If you need a gift for the person reading The Boxer and the Blacksmith and imagining stepping into the ring, a muscle massager might help with aches and pains as they relive Bess Abbott’s training regimes. A Lady’s Revenge, the first of my Regency series about lady boxers and others in nineteenth-century London, is paired in our Gift Guide with a soothing candle that says “I see your effort.” If the reader is ready to party with characters in A Lady’s Finder, a romantic comedy set in the mollyhouses of London featuring Regency drag queens, consider the incredible fake eyelashes for any over-the-top activity.
Growing up in rural Idaho, I didn’t consume fancy drinks. On camping trips we sometimes made homemade root beer. At weddings, we enjoyed frappé—pink punch with sherbet—served in glass cups hanging from the punch bowl. I’d read about eggnog and longed to try it. When a non-alcoholic recipe appeared in Mormon Country Cooking, a gift from my mom to her newlywed daughter, I eagerly whipped up a batch. I’ve included eggnog in our free Beverages Now & Then. Even without the rum, it was love at first sip. Perhaps a match with my story, “A Happy Heart,” in Paper Lantern Writers’ Unlocked anthology.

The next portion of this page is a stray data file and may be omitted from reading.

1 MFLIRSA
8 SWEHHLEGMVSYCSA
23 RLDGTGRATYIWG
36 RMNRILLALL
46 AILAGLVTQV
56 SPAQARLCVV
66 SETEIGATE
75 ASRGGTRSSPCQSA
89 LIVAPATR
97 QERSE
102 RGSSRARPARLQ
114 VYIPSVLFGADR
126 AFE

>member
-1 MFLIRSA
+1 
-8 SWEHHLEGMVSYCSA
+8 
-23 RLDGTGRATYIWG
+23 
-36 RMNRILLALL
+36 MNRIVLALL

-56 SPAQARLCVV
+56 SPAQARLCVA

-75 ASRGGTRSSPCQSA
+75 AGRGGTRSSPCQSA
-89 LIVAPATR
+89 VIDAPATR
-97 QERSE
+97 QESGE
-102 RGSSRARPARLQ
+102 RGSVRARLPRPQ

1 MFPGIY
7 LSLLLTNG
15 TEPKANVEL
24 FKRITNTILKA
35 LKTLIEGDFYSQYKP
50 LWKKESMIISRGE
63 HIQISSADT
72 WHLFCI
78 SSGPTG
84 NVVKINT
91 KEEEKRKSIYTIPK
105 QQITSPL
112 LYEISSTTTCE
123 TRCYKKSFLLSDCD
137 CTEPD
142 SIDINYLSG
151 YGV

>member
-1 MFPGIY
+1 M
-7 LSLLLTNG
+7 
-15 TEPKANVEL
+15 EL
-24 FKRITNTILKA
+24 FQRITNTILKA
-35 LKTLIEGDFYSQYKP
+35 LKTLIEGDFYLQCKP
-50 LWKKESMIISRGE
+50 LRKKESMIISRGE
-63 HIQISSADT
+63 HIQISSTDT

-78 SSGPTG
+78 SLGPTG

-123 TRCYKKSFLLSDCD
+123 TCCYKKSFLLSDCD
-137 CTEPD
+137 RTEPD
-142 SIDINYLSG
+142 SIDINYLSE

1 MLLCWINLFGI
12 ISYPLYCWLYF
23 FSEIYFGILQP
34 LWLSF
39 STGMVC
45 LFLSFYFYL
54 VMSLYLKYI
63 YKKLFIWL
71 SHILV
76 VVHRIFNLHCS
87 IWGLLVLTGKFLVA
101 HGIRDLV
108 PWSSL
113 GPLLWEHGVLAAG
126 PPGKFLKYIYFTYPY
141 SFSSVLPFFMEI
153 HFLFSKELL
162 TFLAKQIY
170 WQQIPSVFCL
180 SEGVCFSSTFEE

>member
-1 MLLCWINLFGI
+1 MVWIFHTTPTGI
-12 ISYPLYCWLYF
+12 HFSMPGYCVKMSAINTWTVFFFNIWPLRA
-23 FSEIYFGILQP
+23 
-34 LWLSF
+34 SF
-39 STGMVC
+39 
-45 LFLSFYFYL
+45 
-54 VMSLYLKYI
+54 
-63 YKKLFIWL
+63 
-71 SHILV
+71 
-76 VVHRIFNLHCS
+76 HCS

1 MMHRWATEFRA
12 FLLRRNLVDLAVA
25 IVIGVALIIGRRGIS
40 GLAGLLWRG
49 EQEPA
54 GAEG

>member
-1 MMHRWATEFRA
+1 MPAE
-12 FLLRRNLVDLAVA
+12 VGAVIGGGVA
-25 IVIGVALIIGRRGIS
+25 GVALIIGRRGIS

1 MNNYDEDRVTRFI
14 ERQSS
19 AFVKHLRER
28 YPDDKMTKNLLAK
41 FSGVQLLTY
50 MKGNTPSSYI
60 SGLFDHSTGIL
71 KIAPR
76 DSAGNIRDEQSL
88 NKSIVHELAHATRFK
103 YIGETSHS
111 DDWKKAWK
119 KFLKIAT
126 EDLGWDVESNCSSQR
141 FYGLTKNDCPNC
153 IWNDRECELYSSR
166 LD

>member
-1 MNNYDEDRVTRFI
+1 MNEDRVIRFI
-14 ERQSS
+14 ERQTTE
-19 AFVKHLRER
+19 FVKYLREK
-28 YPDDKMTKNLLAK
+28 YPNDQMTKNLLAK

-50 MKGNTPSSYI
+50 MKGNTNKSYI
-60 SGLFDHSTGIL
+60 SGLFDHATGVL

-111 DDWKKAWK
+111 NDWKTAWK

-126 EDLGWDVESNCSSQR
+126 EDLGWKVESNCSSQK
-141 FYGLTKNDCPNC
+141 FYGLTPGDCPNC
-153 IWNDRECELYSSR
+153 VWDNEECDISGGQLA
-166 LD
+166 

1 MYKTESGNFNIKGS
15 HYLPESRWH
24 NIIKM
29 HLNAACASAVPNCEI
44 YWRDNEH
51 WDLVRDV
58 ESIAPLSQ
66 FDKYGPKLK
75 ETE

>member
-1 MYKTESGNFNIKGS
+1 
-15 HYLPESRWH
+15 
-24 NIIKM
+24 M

When my husband and I visit Hawaii, we look for a Honolulu Cookie Company Store. Their chocolate-dipped shortbread cookies: addictive. On one visit, the store was on the hotel grounds. Every night we bought cookies to take home. None of them made it home. My favorite flavor: chocolate Kona coffee. And there’s holiday flavors. In my book Under the Almond Trees, almonds are never far from the table. The novel is based on my female ancestors and my family’s almond orchard in Hayward, California. On my website, I have an amazing recipe for almond cake, but the Gift Guide suggests an easy box-mix cake.